Study Shows Frack Water Impact

Researchers find potentially hazardous materials entering waterways

Washington PA Observer-Reporter - 20 January 2015
by Emily Petsko, Staff writer

Potentially hazardous contaminants are entering Pennsylvania waterways through the disposal of oil and natural gas drilling wastewater, according to new environmental research.

The peer-reviewed study found high levels of ammonium, iodide and bromide in drilling wastewater that had been discharged or spilled into waterways in Pennsylvania and West Virginia. The study, titled “Iodide, Bromide and Ammonium in Hydraulic Fracturing and Oil and Gas Wastewaters: Environmental Implications,” was funded by the Park Foundation and National Science Foundation.

Researchers from Duke University, Dartmouth College and Stanford University took samples of produced water from conventional oil and gas wells and flowback water from hydraulically fractured wells. They also analyzed treated wastewater that was directly discharged into streams and rivers at three disposal sites in Pennsylvania and a spill site in West Virginia. One of the Pennsylvania sites is in the northwestern part of the state. The other two are east of Pittsburgh.

Between 3,000 and 5,000 million liters of wastewater were generated in Pennsylvania per year in 2011 and 2012, according to a 2013 study. Drilling wastewater used to be treated at publicly owned treatment works and municipal treatment plants until those procedures were terminated in 2011. Now, brine treatment facilities treat the wastewater and are “exempt from the salinity and water quality restrictions for discharged effluents” set by the Environmental Protection Agency, researchers said.

Brine treatment removes metals like barium and radium, but not halides such as chloride, bromide and iodide. Avner Vengosh, researcher and professor of geochemistry and water quality at Duke University, said these chemical compounds are naturally occurring in deep shale formations, but can be harmful to aquatic life and even humans if they enter drinking water.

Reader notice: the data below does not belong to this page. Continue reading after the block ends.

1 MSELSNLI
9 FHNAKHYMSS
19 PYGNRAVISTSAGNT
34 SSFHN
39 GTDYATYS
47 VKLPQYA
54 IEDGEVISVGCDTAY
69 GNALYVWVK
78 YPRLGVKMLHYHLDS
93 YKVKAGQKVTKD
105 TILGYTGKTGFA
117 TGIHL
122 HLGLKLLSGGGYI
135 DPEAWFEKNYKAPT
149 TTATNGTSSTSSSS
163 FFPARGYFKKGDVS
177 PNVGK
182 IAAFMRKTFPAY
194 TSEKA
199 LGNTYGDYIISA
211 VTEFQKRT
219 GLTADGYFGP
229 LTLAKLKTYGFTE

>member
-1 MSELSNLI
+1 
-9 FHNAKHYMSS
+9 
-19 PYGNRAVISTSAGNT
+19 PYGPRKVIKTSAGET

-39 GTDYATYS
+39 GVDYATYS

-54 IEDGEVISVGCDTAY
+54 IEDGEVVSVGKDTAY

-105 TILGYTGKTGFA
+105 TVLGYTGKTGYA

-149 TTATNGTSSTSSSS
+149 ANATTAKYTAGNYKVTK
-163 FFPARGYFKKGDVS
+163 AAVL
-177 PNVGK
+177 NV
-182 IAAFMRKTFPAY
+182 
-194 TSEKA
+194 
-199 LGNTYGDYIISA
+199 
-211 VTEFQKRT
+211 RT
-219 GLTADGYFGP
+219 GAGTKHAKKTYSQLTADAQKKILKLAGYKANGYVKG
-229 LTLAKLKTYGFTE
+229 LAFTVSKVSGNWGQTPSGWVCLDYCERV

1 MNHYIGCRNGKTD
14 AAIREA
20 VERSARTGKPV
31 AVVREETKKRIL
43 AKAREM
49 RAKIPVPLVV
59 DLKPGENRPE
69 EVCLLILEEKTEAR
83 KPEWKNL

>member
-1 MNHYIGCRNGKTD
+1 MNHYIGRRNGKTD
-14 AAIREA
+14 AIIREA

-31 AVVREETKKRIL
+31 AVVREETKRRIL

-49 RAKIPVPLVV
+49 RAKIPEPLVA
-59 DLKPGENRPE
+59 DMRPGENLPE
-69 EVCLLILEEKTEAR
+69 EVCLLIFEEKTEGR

“It’s unacceptable that today we still see this type of water being released into the environment,” Vengosh said. “The treatment that is conducted is totally inadequate.”

Vengosh said this study, which was published in the journal Environmental Science & Technology, was the first to find high levels of ammonium and iodide in oil and gas wastewater, but previous studies found high levels of bromide and chloride. Researchers said they found no difference between frack water and wastewater produced in conventional gas wells, revealing that the contaminants were natural.

Ammonium can turn into ammonia when it is dissolved in water, which can have a “devastating effect on the environment and the ecosystem” and can lead to fish kills, Vengosh said. Researchers found ammonium levels of up to 100 milligrams per liter in samples taken at wastewater discharge sites, which is 50 times higher than the EPA’s standards for protecting freshwater organisms.

When iodide mixes with chlorine used to disinfect water at municipal treatment plants located downstream from discharge sites, it can create toxic byproducts in drinking water that are not monitored by state or federal agencies, researchers said.

Vengosh said ammonium and iodide contamination has likely existed in Pennsylvania long before the Marcellus Shale drilling boom, but said the oil and gas industry and insufficient water treatment facilities in Pennsylvania keep contributing to the problem.